2005 Unavailable at this time
2006 California 3,430,000
New York 1,490,000
Texas 1,160,000
Florida 1,040,000
New Jersey 570,000
2007 California 3,540,000
New York 1,560,000
Texas 1,240,000
Florida 1,140,000
New Jersey 590,000
2008 California 3,440,000
New York 1,530,000
Texas 1,250,000
Florida 1,170,000
New Jersey 580,000
2009 California 3,310,000
New York 1,530,000
Texas 1,220,000
Florida 1,180,000
New Jersey 560,000
2010 California 3,330,000
New York 1,560,000
Texas 1,240,000
Florida 1,210,000
New Jersey 570,000
2011 California 3,380,000
New York 1,620,000
Texas 1,280,000
Florida 1,270,000
New Jersey 600,000
2012 California 3,400,000
New York 1,660,000
Texas 1,310,000
Florida 1,290,000
New Jersey 610,000
2013 California 3,310,000
New York 1,650,000
Texas 1,320,000
Florida 1,260,000
New Jersey 600,000

Between 2006 and 2013, new immigrants flocked to the same five states in mass numbers. These five states rank identically in popularity from year to year with California remaining the top state for new immigrants. All five of these popular states for legal permanent resident populations are populous, urban states with large economic centres. The draw of these states is likely the availability of opportunities for work, their proximity to ports of entry, and preexisting immigrant communities in many cities. You can see how this has trend has continued below:

Year State New Permanent Residents
2013 California 191,806
New York 133,601
Florida 102,939
Texas 92,674
New Jersey 53,082
2014 California 198,379
New York 141,406
Florida 109,310
Texas 95,295
New Jersey 51,609
2013 California 209,568
New York 130,010
Florida 118,873
Texas 99,727
New Jersey 51,609


How Does Immigration to Canada Compare to Immigration in the U.S. From 2005 to 2015?

When comparing immigrating populations in the U.S. and Canada, it is important to note, first, that the number of immigrants seeking residency in the United States is significantly higher than those seeking residency in Canada. For example, the highest incoming immigrant population for Canada was 280,688 in 2010. In comparison, the highest incoming immigrant population for the United States was 1,266,129 in 2006! Even on a “slow year” for immigration, we can see the vast immigration gap between the U.S. and Canada. Between 2005 and 2015, the lowest number of immigrants granted residency in Canada was 236,753 in 2007. Compare that to the lowest number of new immigrants in the U.S. – 990,553 in 2013, and you still have more than four times the immigrants granted entry to the United States!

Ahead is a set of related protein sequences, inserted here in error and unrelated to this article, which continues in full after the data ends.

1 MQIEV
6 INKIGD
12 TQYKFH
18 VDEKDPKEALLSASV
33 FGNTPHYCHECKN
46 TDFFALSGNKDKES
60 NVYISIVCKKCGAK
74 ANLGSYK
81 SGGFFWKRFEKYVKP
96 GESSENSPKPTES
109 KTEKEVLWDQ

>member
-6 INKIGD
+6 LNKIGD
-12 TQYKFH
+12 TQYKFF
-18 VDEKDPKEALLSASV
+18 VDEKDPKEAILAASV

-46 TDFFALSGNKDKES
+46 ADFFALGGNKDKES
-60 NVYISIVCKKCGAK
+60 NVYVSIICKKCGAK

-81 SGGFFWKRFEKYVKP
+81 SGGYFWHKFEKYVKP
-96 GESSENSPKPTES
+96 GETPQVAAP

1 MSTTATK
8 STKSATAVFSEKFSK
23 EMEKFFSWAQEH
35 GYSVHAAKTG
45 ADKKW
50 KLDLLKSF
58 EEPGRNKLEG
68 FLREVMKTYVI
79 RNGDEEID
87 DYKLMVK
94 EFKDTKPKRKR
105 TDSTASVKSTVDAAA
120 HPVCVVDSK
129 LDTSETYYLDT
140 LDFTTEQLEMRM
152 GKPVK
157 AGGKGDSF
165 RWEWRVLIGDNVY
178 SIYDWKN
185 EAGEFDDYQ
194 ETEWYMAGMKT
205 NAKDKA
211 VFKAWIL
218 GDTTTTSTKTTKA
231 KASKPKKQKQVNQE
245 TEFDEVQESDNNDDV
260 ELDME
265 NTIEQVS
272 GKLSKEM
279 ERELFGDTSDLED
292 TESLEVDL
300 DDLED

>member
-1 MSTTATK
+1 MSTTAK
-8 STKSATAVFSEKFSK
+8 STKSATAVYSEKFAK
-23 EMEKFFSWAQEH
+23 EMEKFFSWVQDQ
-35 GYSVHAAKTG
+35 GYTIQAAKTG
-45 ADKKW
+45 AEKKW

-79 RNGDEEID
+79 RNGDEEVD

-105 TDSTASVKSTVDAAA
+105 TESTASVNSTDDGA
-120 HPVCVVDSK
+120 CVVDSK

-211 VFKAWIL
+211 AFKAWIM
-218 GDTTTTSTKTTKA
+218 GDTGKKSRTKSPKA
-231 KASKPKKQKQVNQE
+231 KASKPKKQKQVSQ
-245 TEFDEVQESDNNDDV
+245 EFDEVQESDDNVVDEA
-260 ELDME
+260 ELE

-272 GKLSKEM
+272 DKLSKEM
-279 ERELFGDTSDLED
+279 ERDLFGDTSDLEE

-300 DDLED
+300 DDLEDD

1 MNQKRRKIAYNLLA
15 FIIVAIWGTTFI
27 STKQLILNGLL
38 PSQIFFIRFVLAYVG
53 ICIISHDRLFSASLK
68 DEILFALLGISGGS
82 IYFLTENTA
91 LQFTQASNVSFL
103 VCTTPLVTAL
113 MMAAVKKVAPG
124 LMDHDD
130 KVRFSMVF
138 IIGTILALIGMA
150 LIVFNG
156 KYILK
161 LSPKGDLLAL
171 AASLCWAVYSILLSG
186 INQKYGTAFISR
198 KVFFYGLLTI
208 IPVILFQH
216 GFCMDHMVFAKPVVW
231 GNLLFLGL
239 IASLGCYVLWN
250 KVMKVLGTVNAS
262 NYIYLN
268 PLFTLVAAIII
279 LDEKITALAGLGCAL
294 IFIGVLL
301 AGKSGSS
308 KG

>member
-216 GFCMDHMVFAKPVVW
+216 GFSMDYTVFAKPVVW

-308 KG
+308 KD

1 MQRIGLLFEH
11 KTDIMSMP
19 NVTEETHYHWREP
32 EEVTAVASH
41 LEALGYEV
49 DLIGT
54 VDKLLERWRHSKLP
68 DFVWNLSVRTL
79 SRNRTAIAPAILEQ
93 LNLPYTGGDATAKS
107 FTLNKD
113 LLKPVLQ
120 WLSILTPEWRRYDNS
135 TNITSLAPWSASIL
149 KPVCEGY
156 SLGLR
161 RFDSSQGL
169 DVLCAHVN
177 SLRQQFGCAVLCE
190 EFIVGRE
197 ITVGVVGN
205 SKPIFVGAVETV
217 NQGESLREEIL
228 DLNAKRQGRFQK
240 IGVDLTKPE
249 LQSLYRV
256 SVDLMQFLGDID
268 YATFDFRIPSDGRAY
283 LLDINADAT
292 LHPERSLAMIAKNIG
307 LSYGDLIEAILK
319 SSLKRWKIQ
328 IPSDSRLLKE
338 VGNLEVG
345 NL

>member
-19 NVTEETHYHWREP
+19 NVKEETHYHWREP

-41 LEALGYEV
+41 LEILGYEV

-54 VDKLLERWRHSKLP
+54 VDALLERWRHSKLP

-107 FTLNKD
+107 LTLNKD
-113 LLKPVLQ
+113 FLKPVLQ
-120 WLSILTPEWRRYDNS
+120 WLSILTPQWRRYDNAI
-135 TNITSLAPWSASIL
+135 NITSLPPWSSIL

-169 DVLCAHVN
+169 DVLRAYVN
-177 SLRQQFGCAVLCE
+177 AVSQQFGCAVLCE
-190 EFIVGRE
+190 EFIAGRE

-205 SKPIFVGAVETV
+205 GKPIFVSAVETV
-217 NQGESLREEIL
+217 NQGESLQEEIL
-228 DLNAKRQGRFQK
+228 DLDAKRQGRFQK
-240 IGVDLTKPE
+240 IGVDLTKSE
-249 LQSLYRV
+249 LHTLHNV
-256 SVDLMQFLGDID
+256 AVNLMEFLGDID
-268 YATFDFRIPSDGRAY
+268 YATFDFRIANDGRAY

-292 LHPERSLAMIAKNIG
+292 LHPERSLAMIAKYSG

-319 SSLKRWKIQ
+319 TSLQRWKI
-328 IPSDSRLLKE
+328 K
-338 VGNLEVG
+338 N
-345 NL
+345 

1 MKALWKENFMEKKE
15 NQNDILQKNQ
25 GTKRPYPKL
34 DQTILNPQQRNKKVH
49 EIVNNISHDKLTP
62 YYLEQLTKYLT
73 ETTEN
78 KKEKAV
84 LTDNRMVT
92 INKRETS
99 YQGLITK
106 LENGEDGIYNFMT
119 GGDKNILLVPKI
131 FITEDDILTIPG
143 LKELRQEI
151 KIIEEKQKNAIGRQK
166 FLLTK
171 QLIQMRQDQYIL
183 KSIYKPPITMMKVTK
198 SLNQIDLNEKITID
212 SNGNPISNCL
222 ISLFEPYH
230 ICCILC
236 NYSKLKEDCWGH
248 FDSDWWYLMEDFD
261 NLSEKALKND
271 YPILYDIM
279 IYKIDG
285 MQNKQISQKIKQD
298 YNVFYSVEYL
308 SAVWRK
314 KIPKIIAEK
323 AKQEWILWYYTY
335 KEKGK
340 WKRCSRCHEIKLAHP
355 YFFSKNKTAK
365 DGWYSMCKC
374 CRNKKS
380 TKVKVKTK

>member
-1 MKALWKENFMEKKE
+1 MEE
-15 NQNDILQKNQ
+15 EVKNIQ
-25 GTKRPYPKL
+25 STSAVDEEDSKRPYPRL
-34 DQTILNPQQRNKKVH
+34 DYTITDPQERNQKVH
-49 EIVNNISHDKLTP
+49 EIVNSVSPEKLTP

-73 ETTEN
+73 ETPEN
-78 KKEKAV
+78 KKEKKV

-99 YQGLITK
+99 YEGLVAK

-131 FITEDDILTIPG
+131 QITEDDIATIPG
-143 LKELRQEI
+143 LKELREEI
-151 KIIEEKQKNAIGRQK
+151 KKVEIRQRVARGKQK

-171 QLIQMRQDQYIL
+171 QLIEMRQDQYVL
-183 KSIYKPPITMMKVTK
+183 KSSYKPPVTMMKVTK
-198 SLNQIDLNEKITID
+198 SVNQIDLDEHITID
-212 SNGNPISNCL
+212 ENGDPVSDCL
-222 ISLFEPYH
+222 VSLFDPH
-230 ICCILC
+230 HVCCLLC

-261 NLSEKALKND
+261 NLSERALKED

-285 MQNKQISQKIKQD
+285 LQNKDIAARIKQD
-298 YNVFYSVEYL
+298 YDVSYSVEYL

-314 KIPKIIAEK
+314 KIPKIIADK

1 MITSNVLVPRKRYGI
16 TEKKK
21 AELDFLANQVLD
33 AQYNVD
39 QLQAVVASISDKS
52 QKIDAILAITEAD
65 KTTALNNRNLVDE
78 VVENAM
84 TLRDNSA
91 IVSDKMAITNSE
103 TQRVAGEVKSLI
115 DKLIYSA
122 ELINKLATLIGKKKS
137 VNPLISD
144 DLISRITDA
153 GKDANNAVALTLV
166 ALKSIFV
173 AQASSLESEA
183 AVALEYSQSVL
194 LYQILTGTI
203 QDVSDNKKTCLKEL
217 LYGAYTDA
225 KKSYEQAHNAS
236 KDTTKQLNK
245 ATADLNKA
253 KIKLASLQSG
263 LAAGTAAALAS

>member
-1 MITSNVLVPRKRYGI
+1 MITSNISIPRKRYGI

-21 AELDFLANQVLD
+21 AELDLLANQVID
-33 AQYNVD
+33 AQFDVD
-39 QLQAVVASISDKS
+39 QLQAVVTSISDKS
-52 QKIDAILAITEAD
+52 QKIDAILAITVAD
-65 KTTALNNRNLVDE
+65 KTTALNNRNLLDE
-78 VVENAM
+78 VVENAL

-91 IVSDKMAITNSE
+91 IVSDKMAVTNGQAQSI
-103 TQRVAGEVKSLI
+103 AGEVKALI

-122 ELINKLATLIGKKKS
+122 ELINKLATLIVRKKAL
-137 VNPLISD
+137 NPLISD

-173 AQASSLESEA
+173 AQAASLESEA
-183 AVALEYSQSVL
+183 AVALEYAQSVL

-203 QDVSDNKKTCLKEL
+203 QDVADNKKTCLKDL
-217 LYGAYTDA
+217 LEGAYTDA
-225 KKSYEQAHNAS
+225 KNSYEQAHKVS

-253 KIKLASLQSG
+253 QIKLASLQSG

But what about patterns of settlement in the U.S. and Canada by legal permanent residents? A pattern of immigration to metropolitan areas is clearly noticeable. Whether immigrating to Canada or the U.S., permanent residents are making homes in populous locations that offer increased economic opportunity.

Something else worth noting is that in the United States, there is a noticeable flock of immigrants to locations in close proximity to immigration ports of entry. It could simply be a coincidence that these economically and culturally rich areas in the U.S. also happen to be close to immigration entry points but in Canada there is a similar pattern, if we look close enough. Immigrants to the US settle near the Mexican border, the Caribbean or New York City. In Canada, they settle near the major airports in major cities.


So, What Do These Figures Mean?

The United States welcomes more new immigrants per year than Canada does, but the US also has 10 times more people than Canada does. As a proportion of population, Canada brings in more immigrants than the United States. For example, in 2014:

new Immigrants in 2014 Total Percentage of 2014 Population New Immigrants in 2015 Percentage of 2015 Population
canada 260,404 0.73% 271,847 0.76%
United States of America 1,016,518 0.32% 1,051,031 0.33%

So, whereas the raw numbers make it look like the United Sattes welcomes way more immigrants per year, Canada welcomes far, far more immigrants per year as a proportion of the population of the country.

Which country has the more appropriate policy is another story.

Also find these contents interesting